Newspaper article The Canadian Press

Privacy Watchdogs Say Anti-Terrorism Bill Unduly Exposes Personal Info

Newspaper article The Canadian Press

Privacy Watchdogs Say Anti-Terrorism Bill Unduly Exposes Personal Info

Article excerpt

Privacy watchdogs lambaste terror bill


OTTAWA - The scope of the Conservative government's anti-terrorism bill is "clearly excessive" and puts the personal information of Canadians at risk, the federal privacy commissioner warns.

In a submission to the House of Commons public safety committee, Daniel Therrien says measures in the bill to guard against unreasonable loss of privacy are "seriously deficient."

In their own brief to the committee studying the bill, Therrien's provincial and territorial counterparts say the provisions significantly expand government powers to monitor and profile ordinary, law-abiding Canadians.

"Such a state of affairs would be inconsistent with the rule of law in our democratic state and contrary to the expectations of Canadians," they say.

The federal government brought in the bill -- which would significantly expand the Canadian Security Intelligence Service's mandate -- following the daylight murders of two soldiers last October.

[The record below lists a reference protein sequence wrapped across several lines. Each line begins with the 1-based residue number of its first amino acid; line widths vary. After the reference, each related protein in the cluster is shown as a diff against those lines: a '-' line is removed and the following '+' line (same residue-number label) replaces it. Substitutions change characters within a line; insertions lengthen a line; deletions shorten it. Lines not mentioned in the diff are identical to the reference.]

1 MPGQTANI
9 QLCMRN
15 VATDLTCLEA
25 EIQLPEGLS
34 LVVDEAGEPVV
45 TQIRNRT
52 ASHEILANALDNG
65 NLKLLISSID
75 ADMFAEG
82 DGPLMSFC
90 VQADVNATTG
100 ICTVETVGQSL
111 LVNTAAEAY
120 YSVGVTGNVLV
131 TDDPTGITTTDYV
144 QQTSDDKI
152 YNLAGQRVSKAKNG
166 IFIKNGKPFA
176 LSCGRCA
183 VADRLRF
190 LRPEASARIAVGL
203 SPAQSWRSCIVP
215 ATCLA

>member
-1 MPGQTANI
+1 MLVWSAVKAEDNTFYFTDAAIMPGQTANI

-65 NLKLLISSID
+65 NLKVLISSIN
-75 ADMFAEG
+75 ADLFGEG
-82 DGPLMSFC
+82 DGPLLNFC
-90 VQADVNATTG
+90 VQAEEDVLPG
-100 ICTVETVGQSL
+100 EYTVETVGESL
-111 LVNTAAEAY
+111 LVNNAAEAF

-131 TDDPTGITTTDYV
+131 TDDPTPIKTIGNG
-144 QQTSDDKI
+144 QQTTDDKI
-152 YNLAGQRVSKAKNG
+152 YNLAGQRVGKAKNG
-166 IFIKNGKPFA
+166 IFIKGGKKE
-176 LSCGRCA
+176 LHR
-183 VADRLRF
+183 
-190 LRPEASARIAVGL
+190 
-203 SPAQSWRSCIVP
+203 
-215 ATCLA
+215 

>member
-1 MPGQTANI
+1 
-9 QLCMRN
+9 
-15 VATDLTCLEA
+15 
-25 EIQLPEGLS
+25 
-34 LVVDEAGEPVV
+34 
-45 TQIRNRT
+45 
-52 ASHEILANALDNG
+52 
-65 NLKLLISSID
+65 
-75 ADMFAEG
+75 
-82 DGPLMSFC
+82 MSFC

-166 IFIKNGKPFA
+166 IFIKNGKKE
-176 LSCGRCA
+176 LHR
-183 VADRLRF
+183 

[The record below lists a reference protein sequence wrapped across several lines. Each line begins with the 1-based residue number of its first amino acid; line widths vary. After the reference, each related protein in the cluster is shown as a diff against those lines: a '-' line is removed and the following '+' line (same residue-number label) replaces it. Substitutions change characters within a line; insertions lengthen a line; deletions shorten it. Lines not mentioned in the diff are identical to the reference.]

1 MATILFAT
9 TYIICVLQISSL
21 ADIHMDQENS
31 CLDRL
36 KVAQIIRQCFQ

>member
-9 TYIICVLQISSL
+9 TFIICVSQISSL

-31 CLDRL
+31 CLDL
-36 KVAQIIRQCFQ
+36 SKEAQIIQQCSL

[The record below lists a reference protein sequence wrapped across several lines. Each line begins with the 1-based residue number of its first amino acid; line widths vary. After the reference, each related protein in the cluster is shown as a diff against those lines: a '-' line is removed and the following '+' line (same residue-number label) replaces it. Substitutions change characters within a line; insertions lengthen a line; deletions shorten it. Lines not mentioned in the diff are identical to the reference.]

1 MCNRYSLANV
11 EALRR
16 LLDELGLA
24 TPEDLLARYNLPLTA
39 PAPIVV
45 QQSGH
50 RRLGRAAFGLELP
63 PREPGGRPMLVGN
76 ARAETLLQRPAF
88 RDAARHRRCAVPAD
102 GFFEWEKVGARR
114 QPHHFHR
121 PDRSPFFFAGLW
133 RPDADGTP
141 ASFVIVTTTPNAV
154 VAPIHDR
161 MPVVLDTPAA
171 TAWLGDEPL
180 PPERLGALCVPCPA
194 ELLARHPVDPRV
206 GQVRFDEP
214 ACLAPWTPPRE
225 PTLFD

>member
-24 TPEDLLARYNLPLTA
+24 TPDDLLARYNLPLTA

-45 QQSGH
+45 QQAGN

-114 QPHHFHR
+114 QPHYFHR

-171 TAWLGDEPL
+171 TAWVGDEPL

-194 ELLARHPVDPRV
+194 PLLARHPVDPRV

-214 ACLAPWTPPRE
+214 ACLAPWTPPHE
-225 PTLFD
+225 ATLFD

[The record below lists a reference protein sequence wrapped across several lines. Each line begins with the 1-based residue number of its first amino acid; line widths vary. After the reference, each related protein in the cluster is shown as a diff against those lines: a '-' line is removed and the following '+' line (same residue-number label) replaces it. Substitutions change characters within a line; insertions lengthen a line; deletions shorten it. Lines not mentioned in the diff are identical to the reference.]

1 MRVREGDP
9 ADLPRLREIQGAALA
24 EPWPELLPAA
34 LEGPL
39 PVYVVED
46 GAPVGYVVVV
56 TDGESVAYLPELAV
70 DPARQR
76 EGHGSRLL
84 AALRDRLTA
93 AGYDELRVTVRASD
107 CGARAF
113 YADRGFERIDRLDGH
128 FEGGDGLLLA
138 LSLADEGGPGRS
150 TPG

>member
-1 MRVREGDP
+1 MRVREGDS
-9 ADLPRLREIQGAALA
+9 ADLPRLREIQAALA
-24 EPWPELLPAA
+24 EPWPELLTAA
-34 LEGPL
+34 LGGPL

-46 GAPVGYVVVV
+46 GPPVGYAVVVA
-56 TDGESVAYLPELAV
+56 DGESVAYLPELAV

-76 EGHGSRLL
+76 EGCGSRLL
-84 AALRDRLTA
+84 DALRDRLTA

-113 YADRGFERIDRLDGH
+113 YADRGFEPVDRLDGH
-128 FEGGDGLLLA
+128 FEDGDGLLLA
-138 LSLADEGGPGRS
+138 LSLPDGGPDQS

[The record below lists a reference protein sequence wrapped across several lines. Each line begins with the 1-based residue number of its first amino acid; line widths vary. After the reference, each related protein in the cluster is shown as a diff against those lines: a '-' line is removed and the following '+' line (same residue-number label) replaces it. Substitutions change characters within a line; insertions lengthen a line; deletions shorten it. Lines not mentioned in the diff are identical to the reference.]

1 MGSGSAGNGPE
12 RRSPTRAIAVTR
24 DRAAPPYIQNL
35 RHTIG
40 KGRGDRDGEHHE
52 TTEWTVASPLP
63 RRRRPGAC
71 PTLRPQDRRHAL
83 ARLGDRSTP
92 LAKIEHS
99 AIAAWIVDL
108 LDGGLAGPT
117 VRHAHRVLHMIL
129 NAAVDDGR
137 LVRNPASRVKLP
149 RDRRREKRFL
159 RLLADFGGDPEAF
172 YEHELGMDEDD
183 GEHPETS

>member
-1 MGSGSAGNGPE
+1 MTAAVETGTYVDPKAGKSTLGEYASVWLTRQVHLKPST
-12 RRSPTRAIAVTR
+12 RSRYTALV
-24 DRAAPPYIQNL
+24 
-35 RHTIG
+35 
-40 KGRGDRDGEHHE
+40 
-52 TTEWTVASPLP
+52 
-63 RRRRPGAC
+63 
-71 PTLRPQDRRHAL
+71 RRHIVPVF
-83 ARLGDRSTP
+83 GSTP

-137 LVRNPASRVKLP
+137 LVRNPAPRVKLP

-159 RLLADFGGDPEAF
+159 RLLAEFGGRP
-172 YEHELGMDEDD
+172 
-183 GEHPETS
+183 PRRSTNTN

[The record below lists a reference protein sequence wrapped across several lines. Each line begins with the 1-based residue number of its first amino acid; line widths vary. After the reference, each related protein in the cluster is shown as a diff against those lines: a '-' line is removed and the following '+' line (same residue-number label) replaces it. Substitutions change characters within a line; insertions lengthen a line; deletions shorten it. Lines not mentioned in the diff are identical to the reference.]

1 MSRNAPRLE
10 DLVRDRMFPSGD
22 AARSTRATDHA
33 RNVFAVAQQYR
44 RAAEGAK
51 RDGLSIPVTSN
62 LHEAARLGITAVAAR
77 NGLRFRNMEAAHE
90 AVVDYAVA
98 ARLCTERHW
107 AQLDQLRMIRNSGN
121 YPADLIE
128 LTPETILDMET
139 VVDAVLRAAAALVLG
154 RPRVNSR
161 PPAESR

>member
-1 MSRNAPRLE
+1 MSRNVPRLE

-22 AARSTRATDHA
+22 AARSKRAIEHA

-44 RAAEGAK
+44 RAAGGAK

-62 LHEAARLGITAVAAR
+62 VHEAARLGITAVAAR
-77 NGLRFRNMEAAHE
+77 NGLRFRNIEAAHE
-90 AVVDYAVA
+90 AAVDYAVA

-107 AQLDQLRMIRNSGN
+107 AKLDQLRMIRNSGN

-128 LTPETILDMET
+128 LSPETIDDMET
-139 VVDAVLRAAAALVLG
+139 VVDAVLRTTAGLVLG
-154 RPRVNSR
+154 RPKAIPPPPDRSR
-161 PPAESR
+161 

The legislation would give CSIS the ability to disrupt terror plots, make it easier to limit the movements of a suspect, expand no-fly list powers and crack down on terrorist propaganda.

It would also remove many barriers to sharing security-related information, raising grave concerns on the part of the privacy commissioners.

Therrien says the bill could make available all federally held information about someone of interest to as many as 17 government departments and agencies with responsibilities for national security.

The legislation sets the threshold for sharing Canadians' personal data far too low, he says.

In addition, Therrien is concerned the bill sets no clear limits on how long the information would be kept.

"While the potential to know virtually everything about everyone may well identify some new threats, the loss of privacy is clearly excessive," Therrien's brief says.

"All Canadians would be caught in this web."

For instance, in an effort to identify people who may have become foreign fighters abroad, the Canada Border Services Agency could be asked to provide information on all individuals, including tourists and business people, who have travelled to countries suspected of being transit points to conflict areas, Therrien says. …

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